Teva ($TEVA) investors are waiting for a word from CEO Jeremy Levin. But not just any word. As Reuters reports today, the company's long-suffering shareholders want a little love from their new chief.
"The most important signal (shareholders) need to hear on the record from Levin is 'whatever it takes I will protect you'," RCM Capital Management's Dan Hunt told the news service.
As Hunt points out, Teva hasn't done much for its shareholders lately. For 2012, it was one of the pharma industry's worst-performing stocks, falling 7.87% to $39.71 in late November from $43.10 at the new year. (It's recovered somewhat since, closing at $41.48 yesterday.) But investors haven't been happy with the company for several years, as former CEO Shlomo Yanai went long on promises and fell short on delivery. As Reuters points out, Teva shares are down 35% from their 2010 peak of about $64.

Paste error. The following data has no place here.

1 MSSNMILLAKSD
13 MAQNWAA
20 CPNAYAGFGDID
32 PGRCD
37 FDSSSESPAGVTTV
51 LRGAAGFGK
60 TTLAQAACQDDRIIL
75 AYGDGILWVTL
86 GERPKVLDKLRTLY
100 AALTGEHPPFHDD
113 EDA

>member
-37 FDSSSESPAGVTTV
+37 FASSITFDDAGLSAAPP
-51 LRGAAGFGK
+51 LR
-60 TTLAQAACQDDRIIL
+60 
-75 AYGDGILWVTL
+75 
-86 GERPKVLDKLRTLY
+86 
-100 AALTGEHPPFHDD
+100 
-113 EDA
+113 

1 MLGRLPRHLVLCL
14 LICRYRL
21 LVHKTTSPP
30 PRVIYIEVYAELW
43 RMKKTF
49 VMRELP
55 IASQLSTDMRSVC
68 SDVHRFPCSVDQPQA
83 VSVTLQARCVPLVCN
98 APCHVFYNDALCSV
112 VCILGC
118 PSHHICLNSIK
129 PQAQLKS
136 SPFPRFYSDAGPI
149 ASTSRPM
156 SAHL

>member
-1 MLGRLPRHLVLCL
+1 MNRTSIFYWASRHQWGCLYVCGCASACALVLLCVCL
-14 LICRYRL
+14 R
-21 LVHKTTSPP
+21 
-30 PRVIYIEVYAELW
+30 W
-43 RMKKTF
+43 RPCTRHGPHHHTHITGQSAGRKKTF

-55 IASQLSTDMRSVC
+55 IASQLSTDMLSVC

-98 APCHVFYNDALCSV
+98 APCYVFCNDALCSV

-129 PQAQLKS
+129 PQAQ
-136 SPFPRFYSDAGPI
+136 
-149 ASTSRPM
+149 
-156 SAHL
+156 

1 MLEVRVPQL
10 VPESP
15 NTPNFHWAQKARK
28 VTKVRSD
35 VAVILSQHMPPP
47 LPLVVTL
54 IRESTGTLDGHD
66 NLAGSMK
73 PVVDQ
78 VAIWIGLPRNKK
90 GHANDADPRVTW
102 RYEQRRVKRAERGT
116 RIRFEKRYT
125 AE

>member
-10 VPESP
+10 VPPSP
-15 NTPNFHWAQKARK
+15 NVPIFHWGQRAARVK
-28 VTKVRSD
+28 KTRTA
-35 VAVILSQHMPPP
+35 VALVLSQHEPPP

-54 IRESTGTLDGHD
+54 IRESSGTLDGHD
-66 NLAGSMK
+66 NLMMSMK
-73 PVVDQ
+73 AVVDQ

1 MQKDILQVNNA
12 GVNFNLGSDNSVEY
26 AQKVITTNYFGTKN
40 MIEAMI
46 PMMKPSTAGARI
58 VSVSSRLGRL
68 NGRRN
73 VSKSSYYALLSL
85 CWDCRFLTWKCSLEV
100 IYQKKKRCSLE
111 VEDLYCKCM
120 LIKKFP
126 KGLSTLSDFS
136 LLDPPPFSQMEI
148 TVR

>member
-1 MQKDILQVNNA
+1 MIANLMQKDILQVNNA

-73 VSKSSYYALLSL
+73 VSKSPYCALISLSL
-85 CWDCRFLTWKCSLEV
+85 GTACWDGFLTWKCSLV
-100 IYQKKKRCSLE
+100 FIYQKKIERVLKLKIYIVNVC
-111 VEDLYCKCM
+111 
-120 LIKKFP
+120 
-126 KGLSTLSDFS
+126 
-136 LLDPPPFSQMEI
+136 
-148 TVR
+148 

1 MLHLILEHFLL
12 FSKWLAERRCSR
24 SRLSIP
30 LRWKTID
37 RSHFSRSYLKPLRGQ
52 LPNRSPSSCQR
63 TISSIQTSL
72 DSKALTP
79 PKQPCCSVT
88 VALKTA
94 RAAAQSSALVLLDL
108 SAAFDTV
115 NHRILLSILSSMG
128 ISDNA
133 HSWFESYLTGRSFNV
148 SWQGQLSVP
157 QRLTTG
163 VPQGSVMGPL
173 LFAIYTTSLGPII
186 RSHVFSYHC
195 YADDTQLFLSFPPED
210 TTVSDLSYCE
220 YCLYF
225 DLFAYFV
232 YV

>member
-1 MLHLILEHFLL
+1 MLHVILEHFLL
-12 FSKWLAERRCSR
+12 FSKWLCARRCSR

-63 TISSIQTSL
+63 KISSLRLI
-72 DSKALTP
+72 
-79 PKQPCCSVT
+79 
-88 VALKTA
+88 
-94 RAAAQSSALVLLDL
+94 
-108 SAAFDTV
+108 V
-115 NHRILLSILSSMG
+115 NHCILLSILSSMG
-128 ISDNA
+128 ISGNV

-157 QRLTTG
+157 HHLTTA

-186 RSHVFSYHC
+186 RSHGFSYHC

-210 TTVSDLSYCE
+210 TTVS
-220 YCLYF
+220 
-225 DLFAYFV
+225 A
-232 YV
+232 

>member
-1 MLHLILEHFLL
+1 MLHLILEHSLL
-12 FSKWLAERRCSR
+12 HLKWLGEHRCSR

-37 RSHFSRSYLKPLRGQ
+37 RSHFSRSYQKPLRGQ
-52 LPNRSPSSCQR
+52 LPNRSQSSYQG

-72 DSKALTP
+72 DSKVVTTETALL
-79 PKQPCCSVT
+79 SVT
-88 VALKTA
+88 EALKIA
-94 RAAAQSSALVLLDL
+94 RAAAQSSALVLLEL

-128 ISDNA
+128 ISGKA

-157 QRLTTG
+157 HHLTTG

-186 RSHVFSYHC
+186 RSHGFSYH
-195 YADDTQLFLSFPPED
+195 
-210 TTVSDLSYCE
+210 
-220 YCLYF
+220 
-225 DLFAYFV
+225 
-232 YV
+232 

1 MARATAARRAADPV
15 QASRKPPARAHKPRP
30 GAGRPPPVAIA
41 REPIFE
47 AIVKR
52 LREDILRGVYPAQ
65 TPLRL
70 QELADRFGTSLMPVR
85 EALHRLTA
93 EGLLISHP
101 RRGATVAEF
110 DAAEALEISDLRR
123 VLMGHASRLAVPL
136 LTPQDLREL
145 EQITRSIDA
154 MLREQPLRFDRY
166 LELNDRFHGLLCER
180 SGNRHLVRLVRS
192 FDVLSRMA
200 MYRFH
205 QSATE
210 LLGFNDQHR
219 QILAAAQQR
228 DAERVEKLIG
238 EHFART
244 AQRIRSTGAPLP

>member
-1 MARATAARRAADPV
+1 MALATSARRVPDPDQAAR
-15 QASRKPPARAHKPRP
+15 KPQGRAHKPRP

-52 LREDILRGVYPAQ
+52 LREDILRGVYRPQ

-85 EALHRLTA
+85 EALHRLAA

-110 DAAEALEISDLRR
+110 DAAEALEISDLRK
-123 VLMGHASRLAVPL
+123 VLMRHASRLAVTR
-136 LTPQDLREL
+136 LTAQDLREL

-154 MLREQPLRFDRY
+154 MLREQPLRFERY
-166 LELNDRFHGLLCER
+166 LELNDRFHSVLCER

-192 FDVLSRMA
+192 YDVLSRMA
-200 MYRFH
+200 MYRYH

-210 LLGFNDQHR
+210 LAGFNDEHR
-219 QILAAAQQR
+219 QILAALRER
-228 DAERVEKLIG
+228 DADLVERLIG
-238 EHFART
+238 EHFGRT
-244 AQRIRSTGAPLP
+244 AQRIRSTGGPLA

Levin recently said Teva would slash $1.5 billion to $2 billion in costs, a move investors appeared to like; the stock has been on a mostly upward trajectory over the past week. But cutting costs isn't a bold or original decision, though it may be necessary.
Hunt's point, however, is that originality isn't the most important thing here. As Victory Capital Management analyst Robert Caravella told Reuters, investors really want the basics. What's Levin's "estimate of what a reasonable growth rate is going forward?" he said, adding, "The biggest issue is there's not an understanding of where revenue and earnings are going to go and how we're going to get to that point."
- read the Reuters story
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